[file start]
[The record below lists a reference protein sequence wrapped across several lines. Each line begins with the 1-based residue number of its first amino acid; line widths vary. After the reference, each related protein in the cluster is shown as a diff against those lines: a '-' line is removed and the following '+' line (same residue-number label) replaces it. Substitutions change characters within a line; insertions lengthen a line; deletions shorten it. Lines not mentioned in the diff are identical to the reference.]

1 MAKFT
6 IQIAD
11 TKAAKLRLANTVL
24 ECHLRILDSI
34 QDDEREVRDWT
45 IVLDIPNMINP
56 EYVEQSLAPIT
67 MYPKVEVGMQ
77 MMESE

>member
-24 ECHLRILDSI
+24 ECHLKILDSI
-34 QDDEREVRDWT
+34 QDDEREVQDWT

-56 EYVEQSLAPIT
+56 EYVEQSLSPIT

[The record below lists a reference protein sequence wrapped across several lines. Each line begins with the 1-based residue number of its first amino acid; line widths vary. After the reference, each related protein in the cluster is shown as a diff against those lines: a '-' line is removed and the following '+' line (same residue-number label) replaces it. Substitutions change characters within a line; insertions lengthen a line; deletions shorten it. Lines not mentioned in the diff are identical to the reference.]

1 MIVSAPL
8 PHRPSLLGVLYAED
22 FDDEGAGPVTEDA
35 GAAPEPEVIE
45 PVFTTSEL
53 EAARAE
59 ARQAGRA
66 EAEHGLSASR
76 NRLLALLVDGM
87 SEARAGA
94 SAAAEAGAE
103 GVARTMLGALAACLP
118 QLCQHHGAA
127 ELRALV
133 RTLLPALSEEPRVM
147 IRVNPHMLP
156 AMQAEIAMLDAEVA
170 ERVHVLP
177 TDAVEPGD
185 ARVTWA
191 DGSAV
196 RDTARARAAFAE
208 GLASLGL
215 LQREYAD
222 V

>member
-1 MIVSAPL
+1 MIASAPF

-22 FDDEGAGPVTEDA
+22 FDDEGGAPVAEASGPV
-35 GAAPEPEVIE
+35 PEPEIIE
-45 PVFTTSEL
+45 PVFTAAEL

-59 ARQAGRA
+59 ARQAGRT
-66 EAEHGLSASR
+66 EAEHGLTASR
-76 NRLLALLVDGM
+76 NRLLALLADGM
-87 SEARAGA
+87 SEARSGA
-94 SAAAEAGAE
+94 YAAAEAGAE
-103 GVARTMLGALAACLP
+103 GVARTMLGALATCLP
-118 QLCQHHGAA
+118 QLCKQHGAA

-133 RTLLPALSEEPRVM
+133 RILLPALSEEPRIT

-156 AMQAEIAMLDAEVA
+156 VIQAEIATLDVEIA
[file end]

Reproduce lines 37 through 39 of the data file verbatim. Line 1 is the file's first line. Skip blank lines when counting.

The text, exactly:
177 TDAVEPGD
185 ARVTWA
191 DGSAV